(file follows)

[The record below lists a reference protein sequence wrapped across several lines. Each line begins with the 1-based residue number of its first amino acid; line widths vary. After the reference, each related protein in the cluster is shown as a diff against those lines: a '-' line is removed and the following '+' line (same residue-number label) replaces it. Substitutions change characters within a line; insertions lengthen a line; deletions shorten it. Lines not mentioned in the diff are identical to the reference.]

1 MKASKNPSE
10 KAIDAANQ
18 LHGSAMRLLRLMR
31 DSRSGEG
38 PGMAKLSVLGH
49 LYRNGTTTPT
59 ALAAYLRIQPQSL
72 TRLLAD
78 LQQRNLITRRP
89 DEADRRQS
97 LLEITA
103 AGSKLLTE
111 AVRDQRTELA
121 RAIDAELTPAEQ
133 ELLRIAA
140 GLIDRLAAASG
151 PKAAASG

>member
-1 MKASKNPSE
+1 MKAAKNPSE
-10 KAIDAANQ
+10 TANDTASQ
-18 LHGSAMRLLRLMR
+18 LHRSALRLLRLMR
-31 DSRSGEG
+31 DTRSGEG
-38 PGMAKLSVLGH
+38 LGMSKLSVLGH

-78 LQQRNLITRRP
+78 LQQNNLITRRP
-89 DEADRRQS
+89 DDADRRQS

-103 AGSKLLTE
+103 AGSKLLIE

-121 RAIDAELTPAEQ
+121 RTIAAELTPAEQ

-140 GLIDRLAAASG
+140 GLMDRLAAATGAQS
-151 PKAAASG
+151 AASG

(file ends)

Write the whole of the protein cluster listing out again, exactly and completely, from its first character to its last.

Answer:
[The record below lists a reference protein sequence wrapped across several lines. Each line begins with the 1-based residue number of its first amino acid; line widths vary. After the reference, each related protein in the cluster is shown as a diff against those lines: a '-' line is removed and the following '+' line (same residue-number label) replaces it. Substitutions change characters within a line; insertions lengthen a line; deletions shorten it. Lines not mentioned in the diff are identical to the reference.]

1 MKASKNPSE
10 KAIDAANQ
18 LHGSAMRLLRLMR
31 DSRSGEG
38 PGMAKLSVLGH
49 LYRNGTTTPT
59 ALAAYLRIQPQSL
72 TRLLAD
78 LQQRNLITRRP
89 DEADRRQS
97 LLEITA
103 AGSKLLTE
111 AVRDQRTELA
121 RAIDAELTPAEQ
133 ELLRIAA
140 GLIDRLAAASG
151 PKAAASG

>member
-1 MKASKNPSE
+1 MKAAKNPSE
-10 KAIDAANQ
+10 TANDTASQ
-18 LHGSAMRLLRLMR
+18 LHRSALRLLRLMR
-31 DSRSGEG
+31 DTRSGEG
-38 PGMAKLSVLGH
+38 LGMSKLSVLGH

-78 LQQRNLITRRP
+78 LQQNNLITRRP
-89 DEADRRQS
+89 DDADRRQS

-103 AGSKLLTE
+103 AGSKLLIE

-121 RAIDAELTPAEQ
+121 RTIAAELTPAEQ

-140 GLIDRLAAASG
+140 GLMDRLAAATGAQS
-151 PKAAASG
+151 AASG